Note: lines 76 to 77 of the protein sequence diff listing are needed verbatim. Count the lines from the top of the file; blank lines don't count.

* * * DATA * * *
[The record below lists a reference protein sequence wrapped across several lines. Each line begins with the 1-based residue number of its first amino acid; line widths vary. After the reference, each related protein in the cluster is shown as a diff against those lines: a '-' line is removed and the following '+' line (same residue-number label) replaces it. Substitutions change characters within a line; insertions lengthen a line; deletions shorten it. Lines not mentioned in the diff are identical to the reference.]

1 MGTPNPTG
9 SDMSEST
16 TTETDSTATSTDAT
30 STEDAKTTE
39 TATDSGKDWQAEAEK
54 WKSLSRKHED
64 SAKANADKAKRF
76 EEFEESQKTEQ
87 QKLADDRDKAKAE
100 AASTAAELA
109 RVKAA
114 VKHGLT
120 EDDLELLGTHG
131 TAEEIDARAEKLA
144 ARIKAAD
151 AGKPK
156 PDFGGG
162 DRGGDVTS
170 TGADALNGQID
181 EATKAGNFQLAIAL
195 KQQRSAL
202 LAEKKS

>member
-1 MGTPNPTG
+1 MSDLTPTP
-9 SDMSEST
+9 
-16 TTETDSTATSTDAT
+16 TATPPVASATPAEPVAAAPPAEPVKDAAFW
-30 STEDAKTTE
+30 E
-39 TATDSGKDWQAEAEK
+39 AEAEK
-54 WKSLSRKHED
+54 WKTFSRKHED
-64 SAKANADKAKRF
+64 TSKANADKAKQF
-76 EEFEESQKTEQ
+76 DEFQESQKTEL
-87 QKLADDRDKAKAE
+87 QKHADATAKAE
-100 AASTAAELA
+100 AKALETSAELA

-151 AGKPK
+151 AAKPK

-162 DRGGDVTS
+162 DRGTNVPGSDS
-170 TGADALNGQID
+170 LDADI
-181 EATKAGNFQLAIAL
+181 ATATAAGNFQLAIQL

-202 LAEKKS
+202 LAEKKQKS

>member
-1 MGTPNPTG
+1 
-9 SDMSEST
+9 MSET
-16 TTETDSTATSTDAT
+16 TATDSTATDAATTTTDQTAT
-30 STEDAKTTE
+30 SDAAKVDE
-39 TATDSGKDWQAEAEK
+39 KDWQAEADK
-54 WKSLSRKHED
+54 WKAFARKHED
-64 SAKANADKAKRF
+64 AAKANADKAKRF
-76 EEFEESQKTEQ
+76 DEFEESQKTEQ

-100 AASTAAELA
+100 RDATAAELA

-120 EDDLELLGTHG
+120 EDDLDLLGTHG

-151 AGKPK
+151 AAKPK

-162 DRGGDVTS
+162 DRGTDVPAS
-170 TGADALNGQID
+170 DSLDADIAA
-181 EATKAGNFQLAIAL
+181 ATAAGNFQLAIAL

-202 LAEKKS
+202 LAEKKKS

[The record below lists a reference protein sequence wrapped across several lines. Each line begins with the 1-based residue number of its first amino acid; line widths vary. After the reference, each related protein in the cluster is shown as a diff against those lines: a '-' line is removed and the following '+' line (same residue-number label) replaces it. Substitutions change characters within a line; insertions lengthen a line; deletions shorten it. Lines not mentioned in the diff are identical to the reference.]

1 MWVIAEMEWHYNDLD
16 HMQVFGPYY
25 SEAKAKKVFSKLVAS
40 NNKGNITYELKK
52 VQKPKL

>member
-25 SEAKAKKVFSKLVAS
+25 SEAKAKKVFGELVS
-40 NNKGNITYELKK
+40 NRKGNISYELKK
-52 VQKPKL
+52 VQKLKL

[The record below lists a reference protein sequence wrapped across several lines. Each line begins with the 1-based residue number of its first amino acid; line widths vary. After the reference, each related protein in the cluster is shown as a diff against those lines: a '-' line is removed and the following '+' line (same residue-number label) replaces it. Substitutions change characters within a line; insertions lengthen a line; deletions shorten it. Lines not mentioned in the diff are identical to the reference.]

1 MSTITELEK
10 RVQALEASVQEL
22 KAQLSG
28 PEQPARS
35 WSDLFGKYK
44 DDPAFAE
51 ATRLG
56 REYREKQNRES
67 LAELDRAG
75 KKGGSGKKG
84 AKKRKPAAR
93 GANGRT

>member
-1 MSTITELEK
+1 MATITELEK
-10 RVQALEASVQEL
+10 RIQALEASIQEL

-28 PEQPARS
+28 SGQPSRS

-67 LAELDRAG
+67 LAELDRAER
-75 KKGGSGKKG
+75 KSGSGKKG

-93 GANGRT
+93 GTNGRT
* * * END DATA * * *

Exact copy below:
-151 AGKPK
+151 AAKPK